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Discussion Starter #1
I love everything about my FNS, size, ergos, accuracy, looks etc. There is one thing that slightly concerns me though. Comparing the barrel to other similar pistols, it is super thin! I know the barrel is cold hammer forged, but this is a slight concern. I am worried about it heating up to fast, and barrel life. Anyone else share my worry?
 

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I've got 5000 rds through and early fns 9... reloads standard stuff and some +P. no issues yet
 
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I'm a barrel freak myself, and wish it was a little heavier in the fns, but it seems fine so far. I would like to throw this out there, the Beretta Storm has a VERY nice thick forged barrel...I love that barrel. But since it would lock up easily with the tiniest amount of dirt on it, I sold it. Twas ashamed they put an unworthy rotating bolt in it...Gees they tout it passed the military testing...it didn't pass mine ! I'll take the fns with the thinner barrel any day ! But that barrel, unmatched by any other maker in my opinion.
 

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No concerns here. You can get them pretty hot, but I don't think you'll be able to damage it from rapid fire. It's not a full-auto or SMG and the bullets are traveling slow compared to rifles (which helps extend barrel life). I honestly doubt anyone will ever shoot out one of these barrels (or any pistol barrels for that matter). Maybe if you put 100,000+ rounds through it.

And the one case I've seen with a squib load and another round being fired on the block barrel (in an FNP, but same thickness of barrel), the barrel just bulged and didn't even split, which is better than some barrels from other manufacturers.
 
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Discussion Starter #6
Thanks for the info. Is the barrel the same on the FNP/FNX's? It just struck my buddy and I as odd.
 

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Yeah, they're all the same thickness
 

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If FNH can do anything it is build serious barrels. Check out the mg's and stuff that they have. Bad _ _ _ stuff with hard use of continuous fire. There chf work is pretty amazing. I am the least bit concerned, and I liked the fact that it shaves some weight also.
 

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Metallugically speaking, cold-forging provides a superior barrel, and I'm honestly surprised more major manufacturers don't do it. The reason they don't comes down to (of course) cost; cold forging produces a cheaper (economically speaking, quality is in fact superior) barrel than the traditional hot-forging process, but that cost savings comes in the long run, not immediately. In fact, the money that FN Herstal has invested in their barrel production facilities is mind-bogglingly astronomical...the "break-even" period for said equipment had to be not months but (most likely several) years into the future.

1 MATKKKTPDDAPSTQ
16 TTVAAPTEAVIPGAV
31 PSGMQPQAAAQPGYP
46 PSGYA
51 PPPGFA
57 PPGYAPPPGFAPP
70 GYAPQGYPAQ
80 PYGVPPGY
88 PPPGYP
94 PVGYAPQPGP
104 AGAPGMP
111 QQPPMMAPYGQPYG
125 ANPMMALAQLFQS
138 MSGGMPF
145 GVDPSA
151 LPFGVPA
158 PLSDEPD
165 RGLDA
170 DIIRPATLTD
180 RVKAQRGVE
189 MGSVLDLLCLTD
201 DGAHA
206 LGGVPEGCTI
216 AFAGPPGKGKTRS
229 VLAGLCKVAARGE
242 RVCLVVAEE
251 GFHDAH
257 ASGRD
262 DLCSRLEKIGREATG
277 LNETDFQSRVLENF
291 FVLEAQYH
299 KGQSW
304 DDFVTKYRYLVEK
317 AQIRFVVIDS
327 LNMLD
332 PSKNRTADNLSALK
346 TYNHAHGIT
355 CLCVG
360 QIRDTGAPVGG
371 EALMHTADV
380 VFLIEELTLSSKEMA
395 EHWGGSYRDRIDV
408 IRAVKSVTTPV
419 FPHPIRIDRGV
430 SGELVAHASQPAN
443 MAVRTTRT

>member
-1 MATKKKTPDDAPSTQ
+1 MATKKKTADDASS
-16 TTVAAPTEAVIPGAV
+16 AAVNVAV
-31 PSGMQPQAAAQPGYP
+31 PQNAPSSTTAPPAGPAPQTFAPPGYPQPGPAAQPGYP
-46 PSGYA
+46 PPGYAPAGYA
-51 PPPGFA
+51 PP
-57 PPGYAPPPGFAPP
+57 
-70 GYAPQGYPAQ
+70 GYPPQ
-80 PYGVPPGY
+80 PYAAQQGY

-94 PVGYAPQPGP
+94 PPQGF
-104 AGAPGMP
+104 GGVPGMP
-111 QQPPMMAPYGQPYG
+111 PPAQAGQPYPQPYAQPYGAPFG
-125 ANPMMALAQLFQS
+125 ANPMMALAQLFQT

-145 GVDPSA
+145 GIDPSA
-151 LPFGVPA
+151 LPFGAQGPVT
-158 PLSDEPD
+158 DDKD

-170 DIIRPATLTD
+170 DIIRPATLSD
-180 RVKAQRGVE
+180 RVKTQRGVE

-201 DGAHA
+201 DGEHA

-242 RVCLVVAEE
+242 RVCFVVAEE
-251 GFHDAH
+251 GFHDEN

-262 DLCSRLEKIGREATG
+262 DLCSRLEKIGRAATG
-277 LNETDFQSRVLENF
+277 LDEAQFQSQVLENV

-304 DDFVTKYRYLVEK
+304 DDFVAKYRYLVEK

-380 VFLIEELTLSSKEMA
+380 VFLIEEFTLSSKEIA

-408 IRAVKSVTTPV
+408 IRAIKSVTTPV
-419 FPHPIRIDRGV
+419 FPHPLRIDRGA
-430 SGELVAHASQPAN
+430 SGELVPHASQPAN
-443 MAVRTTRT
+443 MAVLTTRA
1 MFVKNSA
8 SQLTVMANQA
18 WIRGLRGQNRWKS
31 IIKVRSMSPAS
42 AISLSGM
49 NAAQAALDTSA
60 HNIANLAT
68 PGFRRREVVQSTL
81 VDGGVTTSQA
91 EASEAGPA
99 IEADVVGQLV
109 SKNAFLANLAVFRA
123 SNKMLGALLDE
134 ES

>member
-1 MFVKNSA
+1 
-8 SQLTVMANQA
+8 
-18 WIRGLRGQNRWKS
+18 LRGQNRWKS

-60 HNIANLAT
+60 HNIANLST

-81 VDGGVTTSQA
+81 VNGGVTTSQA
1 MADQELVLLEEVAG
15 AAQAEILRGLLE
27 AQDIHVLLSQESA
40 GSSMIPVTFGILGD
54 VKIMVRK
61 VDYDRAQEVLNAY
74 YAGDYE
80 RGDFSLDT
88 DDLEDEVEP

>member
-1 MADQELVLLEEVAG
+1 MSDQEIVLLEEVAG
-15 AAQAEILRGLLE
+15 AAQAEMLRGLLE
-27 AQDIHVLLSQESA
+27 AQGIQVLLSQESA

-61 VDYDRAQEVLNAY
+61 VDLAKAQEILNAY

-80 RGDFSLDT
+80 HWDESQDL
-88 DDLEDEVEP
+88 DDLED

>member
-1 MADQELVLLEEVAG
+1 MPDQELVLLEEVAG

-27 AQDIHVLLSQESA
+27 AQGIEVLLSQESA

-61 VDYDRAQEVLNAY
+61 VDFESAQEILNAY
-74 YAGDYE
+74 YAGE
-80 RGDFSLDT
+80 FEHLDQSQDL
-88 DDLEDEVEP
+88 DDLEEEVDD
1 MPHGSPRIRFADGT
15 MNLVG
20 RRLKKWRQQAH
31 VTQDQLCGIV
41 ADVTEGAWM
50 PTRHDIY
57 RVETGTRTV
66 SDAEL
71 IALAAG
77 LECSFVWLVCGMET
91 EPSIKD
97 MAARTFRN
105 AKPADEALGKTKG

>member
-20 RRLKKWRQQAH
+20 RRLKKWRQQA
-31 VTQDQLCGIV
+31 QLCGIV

So why cold forge instead of the traditional heat-and-beat or die-cast method we all immediately think of when we think of working steel?

1. Minimal Thermal Expansion - Everyone knows that metal expands as it is heated and retracts as it cools. Cold-forging minimizes machining processes on the manufacturing side of things, producing an extremely uniform barrel each time since tolerances aren't changing as the hot metal cools. This goes not only for the barrel interior, but the barrel as a whole; if you order a new FN factory barrel, your likelihood of getting another barrel almost exactly like the one you are replacing is much higher with FN than with any manufacturer that uses a traditional forging/machining process.

2. Rigidity - Cold forging provides less alignment of the crystalline structure of steel, making it more rigid and less flexible. This also translates into more strength with less metal (in a traditional manufacturing process, finishing equipment is typically made from cold-forged steel, since it is harder than the steel being finished; don't ask me what FN uses to finish cold-forged steel, because I have absolutely no idea!)

For more info, see the link below featuring a beginner/layman's outline on the differences between hot and cold forging:
Hot Forging Vs. Cold Forging

Hopefully this explains it somewhat for those who have ever wondered...I know I did, so I researched it.
 

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It's the support thickness around the chamber that counts. That's where pressures are the highest. As the bullet moves down the barrel, the volume for the gasses to expand increases and the pressure decreases. Check the thickness of a 10 ga barrel and then look at the chamber wall.
 
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